A little-known bootstrapped startup from Bangalore has just made a mighty splash on the world stage.
Chimple, which uses technology to help young kids learn, has won a $1 million (Rs. 6.5 crore) for becoming one of the five finalists in the Global Learning XPRIZE. XPRIZE is a non-profit organization that aims to encourage technological development that could benefit humanity; the $15 million prize pool for its global learning competition was sponsored by Elon Musk.
The XPRIZE competition aimed to develop methods to teach the 250 million children who do not have access to primary or secondary education the means to teach themselves to read, write, and do math within 15 months. As many as 198 teams had taken part in the competition, which has been running for over two years.
“I have always held the belief that we need to make learning better and exciting for children. The current methods of education are getting older and we need new ones,” says Srikanth Talapadi, who’d founded Chimple in 2015. Talapadi has had a long career in software, graduating from University of Mysore in 1993, before moving to the US for his masters. Since 2003, he’s been running Amiti Software, his own software firm.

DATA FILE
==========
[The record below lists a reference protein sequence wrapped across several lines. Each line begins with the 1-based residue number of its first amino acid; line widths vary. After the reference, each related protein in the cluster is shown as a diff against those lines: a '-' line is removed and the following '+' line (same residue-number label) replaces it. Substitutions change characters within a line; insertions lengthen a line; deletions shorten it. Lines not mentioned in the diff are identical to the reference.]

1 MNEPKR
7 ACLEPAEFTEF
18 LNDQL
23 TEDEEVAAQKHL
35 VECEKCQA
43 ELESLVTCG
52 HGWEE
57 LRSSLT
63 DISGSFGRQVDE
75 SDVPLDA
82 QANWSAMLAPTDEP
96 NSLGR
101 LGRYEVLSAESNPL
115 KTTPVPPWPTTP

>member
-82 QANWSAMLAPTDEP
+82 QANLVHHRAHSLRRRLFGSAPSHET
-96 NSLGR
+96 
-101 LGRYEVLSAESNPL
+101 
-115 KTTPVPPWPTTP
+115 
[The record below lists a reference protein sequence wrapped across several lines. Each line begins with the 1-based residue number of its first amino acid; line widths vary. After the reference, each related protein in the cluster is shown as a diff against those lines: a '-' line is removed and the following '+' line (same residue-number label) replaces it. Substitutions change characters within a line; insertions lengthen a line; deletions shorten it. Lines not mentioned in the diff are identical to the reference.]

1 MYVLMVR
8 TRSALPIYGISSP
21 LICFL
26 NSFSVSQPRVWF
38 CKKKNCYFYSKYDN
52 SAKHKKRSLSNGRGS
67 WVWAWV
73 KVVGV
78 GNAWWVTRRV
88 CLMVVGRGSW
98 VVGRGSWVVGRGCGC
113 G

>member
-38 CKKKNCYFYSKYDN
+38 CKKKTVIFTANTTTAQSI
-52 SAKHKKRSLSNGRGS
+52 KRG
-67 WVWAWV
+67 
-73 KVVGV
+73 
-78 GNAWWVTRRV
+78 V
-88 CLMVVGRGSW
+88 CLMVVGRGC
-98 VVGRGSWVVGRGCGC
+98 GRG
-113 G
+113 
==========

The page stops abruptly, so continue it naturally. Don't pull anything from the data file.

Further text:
But when he heard about the XPRIZE, Talapadi says he had to enter. He got together a team of 12 software developers, game developers, graphic designers and animation artists, and founded Chimple. They first developed a prototype game in Kannada, and gave it to 20 1st grade students at a local school. Since then, the company has developed 60 different game solutions that teach children basic reading, writing and arithmetic skills.
Chimple seeks to make learning fun, and most importantly, easy. “We realised that children like to play a lot of games, and don’t like too much instruction,” says Talapadi. Chimple also believes that children seek challenges, which can be progressively made more difficult — this too was perfectly modeled by its games. “We also understood that they are very social – if a child learns something and is excited by it, he/ she will share it with others,” Talapadi says. And the multitude of games they’ve developed means there is a game for everyone — Chimple has car racing games, games with “cute monsters”, and even some games with superheroes.
Chimple’s now amongst the top five XPRIZE finalists, and has $1 million in its kitty, but the competition isn’t done. Next year, the teams will travel to Tanzania to test their solutions. Approximately 4,000 children in 150 villages in the Tanga region of Tanzania will use 8,000 Pixel C tablets donated by Google to test the top software solutions for approximately 15 months. The team whose solution enables the greatest proficiency gains in reading, writing and arithmetic will receive the Grand Prize of $10 million (Rs. 65 crore), to be announced in April 2019.
Chimple’s competition won’t be easy — the other teams in the fray are from Berkeley, and from leading educational publishers in the US. But given how far this bootstrapped, 12-member team from Banerghetta Road has come, they’ll be looking to go all the way.